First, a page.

We are a commercial casework fabricator. Recently we started doing some of our fast track solid surface work in house. I am trying to do some no-drip edge tops. I got an Amana #57118 no-drip bit to do this. I am having a heck of a time - I cannot get a good edge. I think part of the problem is that these are designed for 1/2" material and Corian is slightly under 1/2". The only way I can get a good edge is to apply another 1/8" strip to my front edge to make it just under 5/8" thick. When I do that, the edge looks great. But I shouldn't have to do this. Has anyone else had this problem?
(Laminate and Solid Surface Forum)
From contributor M:
I have not used the traditional no-drip bit for many years. In my opinion, there are numerous problems and difficulties associated with the bit. Inside corners and radius work were my biggest issues, as the router is operated in a vertical position.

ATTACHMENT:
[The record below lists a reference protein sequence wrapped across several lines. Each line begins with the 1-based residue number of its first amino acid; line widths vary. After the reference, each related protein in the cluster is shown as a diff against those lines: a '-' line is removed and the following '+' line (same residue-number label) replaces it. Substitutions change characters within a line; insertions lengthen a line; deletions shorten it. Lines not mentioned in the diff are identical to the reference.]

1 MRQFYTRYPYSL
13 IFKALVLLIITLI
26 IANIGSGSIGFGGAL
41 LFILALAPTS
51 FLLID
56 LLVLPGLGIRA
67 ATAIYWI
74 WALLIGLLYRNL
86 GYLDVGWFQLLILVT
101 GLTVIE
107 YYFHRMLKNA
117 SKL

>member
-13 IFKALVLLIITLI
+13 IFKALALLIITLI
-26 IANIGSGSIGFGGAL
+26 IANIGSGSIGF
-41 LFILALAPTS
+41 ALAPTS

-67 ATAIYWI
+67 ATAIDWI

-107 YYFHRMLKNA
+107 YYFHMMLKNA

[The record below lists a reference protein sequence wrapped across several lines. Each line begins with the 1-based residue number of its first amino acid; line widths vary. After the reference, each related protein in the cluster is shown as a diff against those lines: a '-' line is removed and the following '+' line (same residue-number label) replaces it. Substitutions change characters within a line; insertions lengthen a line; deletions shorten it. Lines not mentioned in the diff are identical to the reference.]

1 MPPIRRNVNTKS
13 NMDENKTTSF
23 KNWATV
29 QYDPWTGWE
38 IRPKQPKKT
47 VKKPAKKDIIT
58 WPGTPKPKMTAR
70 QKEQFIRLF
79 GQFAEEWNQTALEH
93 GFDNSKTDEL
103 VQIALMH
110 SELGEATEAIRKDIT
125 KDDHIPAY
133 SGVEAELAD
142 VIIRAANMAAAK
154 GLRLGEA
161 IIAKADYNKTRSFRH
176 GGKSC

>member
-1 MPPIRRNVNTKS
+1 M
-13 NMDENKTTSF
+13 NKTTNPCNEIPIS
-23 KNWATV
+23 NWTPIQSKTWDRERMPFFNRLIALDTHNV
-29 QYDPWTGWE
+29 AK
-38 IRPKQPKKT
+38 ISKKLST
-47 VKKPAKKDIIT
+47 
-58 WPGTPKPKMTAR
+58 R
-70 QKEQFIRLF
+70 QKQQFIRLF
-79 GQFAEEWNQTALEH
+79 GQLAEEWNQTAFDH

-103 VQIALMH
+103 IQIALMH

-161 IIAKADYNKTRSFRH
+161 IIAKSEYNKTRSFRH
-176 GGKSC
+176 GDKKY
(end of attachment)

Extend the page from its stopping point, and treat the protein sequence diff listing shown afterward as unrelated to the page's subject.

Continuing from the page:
My solution was to build up the tops traditionally, rabbet a groove 1/8” deep by 3/4” wide where the no-drip is required, then glue in a 3/8” radius coved molding. When the adhesive is trimmed off, simply run a ¼” rounding bit along the edge and sand to blend.
I realize that the detail is different than the Amana bit, but I never had an architect reject my shop drawings. I also realize that this method adds an additional gluing step, but it proves very efficient in my shop since we cut the rabbet when cutting the tops on our CNC router and we have a dedicated shaper for cutting cove. A single gluing operation would be ideal, but we seldom if ever have a glue line issue with this method... That was another problem with the bit.